Total rejected calls by campaigns to withhold payments to the Myanmar military junta from its oil gas project in the country, saying it would violate the law and endanger local employees.
The energy group also said it has no plans to stop production at the offshore Yadana gas field, which it said was used to generate electricity for millions of people in Yangon, Myanmar’s largest city, and western Thailand.
Comments by Patrick Pouyanné, Chairman and CEO of Total, u letter released over the weekend, brought the French company into opposition to Myanmar’s civil disobedience movement, which sought to stifle sources of revenue for the junta from the Feb. 1 coup that toppled the Aung San Suu Kyi government.
“The first thing to remember is that non-payment of taxes is a crime under local law,” Pouyanné said, adding that Total did not actually pay “absolutely no tax” to the army since the coup “for the simple reason that banking system it doesn’t work anymore. “
He added that the company was considering putting a monthly tax of $ 4 million on an escrow account, “but such non-payment would expose the management of our subsidiary to arrest and imprisonment.” Pouyanné also said that Total would donate the equivalent of the tax owed to the state by human rights groups in Myanmar.
Total is the operator and largest shareholder of the Yadana gas field off the coast of southern Myanmar. Terrain and its pipelines run with Chevron, Thai PTT and Myanmar’s state oil and gas company as its partners.
Human rights groups ia shadow government , representing the overthrown National League for Democracy, lawmakers called on foreign energy companies to freeze all payments to MOGE from the coup. However, the multinationals pointed out that most of what they paid to the state was in the form of natural gas used to produce electricity.
Justice for Myanmar, a campaign group leading calls for companies to sever ties with the military, rejected Pouyanné’s explanation.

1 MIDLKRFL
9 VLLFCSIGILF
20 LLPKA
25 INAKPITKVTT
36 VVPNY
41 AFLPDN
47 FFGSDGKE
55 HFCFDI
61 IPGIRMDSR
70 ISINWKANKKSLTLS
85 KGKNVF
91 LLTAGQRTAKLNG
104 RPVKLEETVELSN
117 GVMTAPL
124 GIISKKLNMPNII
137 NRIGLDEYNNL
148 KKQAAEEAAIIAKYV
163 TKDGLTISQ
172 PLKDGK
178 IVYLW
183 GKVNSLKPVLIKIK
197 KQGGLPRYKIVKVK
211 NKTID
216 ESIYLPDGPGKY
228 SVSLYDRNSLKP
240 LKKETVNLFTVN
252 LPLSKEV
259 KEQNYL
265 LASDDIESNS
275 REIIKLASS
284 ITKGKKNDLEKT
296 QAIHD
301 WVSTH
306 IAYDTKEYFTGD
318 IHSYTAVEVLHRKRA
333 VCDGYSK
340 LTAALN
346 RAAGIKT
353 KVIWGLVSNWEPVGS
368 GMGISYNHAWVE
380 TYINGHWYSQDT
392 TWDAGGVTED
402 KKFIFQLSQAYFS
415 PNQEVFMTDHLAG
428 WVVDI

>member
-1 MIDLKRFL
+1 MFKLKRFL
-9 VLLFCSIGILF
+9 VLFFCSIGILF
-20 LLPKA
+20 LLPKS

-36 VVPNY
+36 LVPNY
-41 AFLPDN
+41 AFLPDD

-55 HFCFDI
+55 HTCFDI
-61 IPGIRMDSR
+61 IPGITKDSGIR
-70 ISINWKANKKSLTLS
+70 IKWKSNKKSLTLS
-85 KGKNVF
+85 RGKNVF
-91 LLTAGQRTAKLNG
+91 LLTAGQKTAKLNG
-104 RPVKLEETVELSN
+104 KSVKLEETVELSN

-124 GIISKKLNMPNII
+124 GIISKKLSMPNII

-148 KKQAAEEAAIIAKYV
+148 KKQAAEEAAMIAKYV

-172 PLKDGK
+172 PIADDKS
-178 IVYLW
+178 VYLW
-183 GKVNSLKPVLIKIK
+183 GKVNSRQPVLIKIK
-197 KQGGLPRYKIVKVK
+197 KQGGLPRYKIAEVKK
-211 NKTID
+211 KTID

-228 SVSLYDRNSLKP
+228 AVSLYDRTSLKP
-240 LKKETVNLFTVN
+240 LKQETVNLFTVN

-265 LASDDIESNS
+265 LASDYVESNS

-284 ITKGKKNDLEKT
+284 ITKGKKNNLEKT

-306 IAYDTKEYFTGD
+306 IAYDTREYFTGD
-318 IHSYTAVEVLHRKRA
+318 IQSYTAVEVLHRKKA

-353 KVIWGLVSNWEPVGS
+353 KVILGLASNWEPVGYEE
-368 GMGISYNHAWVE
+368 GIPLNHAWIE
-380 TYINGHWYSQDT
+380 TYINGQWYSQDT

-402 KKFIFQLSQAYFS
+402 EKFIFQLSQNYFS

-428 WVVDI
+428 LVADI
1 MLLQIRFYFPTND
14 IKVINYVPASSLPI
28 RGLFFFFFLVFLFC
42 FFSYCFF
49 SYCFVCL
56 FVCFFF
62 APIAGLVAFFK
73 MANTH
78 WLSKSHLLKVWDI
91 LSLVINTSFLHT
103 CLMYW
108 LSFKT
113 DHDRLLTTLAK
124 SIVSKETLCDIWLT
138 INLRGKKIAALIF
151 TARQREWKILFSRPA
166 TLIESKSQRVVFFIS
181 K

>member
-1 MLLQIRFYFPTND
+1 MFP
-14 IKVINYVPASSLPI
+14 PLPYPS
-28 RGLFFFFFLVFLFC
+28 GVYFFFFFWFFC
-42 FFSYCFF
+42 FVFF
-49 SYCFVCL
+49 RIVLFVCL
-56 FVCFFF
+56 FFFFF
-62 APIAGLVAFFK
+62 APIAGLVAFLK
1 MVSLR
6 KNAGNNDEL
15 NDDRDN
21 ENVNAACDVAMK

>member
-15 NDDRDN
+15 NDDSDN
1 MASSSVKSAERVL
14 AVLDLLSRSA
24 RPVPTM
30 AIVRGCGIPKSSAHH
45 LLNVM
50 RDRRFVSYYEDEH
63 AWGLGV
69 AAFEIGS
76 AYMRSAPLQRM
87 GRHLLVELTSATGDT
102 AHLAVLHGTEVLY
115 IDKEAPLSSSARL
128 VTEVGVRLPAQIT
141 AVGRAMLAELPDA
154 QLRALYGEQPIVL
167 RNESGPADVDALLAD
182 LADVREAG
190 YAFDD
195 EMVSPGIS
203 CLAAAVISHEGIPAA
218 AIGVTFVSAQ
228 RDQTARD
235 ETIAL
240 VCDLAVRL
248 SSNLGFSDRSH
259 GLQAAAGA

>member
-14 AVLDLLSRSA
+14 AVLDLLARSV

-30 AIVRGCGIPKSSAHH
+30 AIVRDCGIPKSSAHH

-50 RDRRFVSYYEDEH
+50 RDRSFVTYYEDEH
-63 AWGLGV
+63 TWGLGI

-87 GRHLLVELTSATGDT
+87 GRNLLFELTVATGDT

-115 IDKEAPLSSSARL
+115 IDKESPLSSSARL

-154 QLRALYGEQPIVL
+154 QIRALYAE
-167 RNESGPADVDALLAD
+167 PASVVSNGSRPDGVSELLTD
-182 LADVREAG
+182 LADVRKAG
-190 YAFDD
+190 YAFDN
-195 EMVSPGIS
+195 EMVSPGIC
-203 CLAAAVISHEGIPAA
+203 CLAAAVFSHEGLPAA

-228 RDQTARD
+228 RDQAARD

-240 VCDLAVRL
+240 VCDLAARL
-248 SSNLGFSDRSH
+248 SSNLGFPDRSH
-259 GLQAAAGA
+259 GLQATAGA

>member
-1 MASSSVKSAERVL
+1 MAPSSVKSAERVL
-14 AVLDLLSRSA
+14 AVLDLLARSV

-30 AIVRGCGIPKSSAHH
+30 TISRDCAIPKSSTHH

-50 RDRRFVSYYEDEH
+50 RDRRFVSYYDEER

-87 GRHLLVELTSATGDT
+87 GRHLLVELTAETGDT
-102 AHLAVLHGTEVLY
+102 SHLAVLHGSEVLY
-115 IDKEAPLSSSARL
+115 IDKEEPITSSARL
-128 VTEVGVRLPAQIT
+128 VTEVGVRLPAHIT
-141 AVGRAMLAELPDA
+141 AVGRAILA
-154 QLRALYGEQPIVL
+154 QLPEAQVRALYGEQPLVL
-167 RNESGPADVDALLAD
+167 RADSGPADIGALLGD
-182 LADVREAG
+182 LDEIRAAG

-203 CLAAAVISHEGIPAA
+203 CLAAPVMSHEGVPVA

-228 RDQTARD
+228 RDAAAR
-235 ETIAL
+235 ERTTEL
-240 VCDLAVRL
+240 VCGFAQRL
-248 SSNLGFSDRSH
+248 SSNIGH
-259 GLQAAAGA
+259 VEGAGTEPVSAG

“Total will be complicit in the crimes of the Myanmar junta against humanity if payments to the military begin,” spokesman Yadanar Maung said, describing the offer of donations to human rights groups as “a creepy and meaningless equation that coincides with the lives of our people.”
The UN has condemned the military use of violence against anti-coup protesters, and the United States and Britain sanctions imposed against the leader of the junta, General Min Aung Hlaing, other high-ranking officials and military-affiliated companies. Armies violent suppression resulted in at least 557 deaths and more than 2,600 arrests, according to the leading human rights group.
Pouyanné said Total had given instructions to stop drilling, dismantle the plant and stop gas discoveries on the coastal block.
However, he said the French group would suspend gas operations in Yadana only if it was no longer possible to safely produce it due to “dramatic events taking place on land”.
Pouyanné said Thai authorities had also warned Total of the “importance” of the gas field for western Thailand. “Can a company like Total decide to reduce the supply of electricity to millions of people – causing the closure of hospitals and businesses, depriving them of everyday life – with all the consequences it will have?”
He also warned that withdrawing from Myanmar could expose local Total employees to forced labor.
“Having seen the junta’s practices in other economic sectors, and given the vital importance of this gas for electricity generation, we have no doubt that the junta will not hesitate to force our employees to produce that gas by forced labor,” he said.
Total’s remarks echoed in them made by Chevron, which was also under campaign pressure. Chevron said last month that its direct payments were limited to taxes and that it played no role in the further distribution of the gas that MOGE received.
Malaysian Petronas last week declared force majeure on its Yetagun oil field, citing a drop in production due to its decision.
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